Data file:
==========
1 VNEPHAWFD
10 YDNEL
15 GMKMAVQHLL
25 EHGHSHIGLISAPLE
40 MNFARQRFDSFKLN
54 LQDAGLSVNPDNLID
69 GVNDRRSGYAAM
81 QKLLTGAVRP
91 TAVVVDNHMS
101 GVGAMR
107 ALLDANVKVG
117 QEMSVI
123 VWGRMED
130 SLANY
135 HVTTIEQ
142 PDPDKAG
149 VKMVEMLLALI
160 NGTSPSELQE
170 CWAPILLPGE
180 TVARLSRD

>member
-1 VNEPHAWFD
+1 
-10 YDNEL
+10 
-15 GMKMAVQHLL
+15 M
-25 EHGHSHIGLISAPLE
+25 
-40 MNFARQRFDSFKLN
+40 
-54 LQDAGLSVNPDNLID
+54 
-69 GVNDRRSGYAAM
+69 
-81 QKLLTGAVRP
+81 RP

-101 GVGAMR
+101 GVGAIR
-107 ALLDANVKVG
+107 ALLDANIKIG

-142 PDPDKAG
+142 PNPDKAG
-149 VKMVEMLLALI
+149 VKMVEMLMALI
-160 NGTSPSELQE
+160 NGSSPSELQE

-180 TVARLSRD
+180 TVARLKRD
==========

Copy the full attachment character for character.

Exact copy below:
1 VNEPHAWFD
10 YDNEL
15 GMKMAVQHLL
25 EHGHSHIGLISAPLE
40 MNFARQRFDSFKLN
54 LQDAGLSVNPDNLID
69 GVNDRRSGYAAM
81 QKLLTGAVRP
91 TAVVVDNHMS
101 GVGAMR
107 ALLDANVKVG
117 QEMSVI
123 VWGRMED
130 SLANY
135 HVTTIEQ
142 PDPDKAG
149 VKMVEMLLALI
160 NGTSPSELQE
170 CWAPILLPGE
180 TVARLSRD

>member
-1 VNEPHAWFD
+1 
-10 YDNEL
+10 
-15 GMKMAVQHLL
+15 M
-25 EHGHSHIGLISAPLE
+25 
-40 MNFARQRFDSFKLN
+40 
-54 LQDAGLSVNPDNLID
+54 
-69 GVNDRRSGYAAM
+69 
-81 QKLLTGAVRP
+81 RP

-101 GVGAMR
+101 GVGAIR
-107 ALLDANVKVG
+107 ALLDANIKIG

-142 PDPDKAG
+142 PNPDKAG
-149 VKMVEMLLALI
+149 VKMVEMLMALI
-160 NGTSPSELQE
+160 NGSSPSELQE

-180 TVARLSRD
+180 TVARLKRD